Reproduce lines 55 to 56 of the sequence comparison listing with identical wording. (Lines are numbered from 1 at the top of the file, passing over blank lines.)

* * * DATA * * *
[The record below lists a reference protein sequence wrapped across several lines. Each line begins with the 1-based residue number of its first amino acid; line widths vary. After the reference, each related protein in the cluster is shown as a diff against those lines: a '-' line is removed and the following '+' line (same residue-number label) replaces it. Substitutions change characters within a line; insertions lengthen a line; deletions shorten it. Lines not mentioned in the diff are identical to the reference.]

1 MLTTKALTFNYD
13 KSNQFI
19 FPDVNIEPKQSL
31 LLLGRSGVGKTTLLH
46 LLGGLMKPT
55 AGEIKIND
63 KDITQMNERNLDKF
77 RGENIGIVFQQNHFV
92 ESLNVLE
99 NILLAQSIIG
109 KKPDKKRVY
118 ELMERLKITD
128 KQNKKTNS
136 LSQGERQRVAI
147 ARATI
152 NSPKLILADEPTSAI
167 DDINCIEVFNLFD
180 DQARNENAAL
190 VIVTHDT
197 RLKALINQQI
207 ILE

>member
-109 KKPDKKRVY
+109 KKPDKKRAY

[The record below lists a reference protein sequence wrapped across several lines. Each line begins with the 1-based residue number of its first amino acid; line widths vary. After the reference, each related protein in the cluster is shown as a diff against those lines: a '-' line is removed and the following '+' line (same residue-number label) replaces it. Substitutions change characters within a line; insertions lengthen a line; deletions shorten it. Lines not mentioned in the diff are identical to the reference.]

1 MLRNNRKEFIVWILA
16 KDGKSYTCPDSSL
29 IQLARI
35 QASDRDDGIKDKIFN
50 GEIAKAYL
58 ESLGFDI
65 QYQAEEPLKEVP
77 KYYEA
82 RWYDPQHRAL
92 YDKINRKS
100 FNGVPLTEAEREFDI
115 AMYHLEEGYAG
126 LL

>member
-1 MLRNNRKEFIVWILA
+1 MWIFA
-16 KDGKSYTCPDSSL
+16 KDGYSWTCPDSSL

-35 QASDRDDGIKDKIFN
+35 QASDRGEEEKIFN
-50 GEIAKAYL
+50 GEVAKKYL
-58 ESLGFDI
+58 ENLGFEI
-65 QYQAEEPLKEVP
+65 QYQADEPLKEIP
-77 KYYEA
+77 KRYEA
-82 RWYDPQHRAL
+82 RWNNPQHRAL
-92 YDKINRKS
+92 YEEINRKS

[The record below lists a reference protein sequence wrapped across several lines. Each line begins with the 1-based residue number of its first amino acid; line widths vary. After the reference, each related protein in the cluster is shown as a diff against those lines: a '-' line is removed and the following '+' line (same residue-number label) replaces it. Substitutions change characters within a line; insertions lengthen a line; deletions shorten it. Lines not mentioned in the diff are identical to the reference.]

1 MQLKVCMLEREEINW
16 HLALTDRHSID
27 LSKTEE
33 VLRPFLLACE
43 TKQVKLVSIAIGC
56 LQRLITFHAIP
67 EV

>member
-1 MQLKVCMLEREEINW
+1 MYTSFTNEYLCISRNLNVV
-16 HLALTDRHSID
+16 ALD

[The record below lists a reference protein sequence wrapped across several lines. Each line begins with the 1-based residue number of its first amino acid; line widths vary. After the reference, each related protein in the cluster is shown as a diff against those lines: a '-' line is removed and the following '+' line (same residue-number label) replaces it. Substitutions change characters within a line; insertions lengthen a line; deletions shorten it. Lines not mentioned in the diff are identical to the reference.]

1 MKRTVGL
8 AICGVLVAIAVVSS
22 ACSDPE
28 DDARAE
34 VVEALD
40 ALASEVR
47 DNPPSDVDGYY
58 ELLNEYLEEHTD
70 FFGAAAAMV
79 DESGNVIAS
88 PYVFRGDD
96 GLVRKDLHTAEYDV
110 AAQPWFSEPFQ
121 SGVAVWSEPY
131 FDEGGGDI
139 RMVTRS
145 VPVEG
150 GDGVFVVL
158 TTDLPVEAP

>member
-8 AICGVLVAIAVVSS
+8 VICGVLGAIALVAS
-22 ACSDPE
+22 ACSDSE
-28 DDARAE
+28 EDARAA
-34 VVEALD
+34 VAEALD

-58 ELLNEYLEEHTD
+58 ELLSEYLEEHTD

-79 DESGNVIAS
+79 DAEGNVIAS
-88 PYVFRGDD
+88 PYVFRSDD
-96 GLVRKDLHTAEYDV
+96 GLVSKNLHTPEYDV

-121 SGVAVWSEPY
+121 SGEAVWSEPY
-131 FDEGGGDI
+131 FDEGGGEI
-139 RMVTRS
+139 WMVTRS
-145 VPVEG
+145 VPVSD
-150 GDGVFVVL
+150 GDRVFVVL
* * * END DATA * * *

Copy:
-82 RWYDPQHRAL
+82 RWNNPQHRAL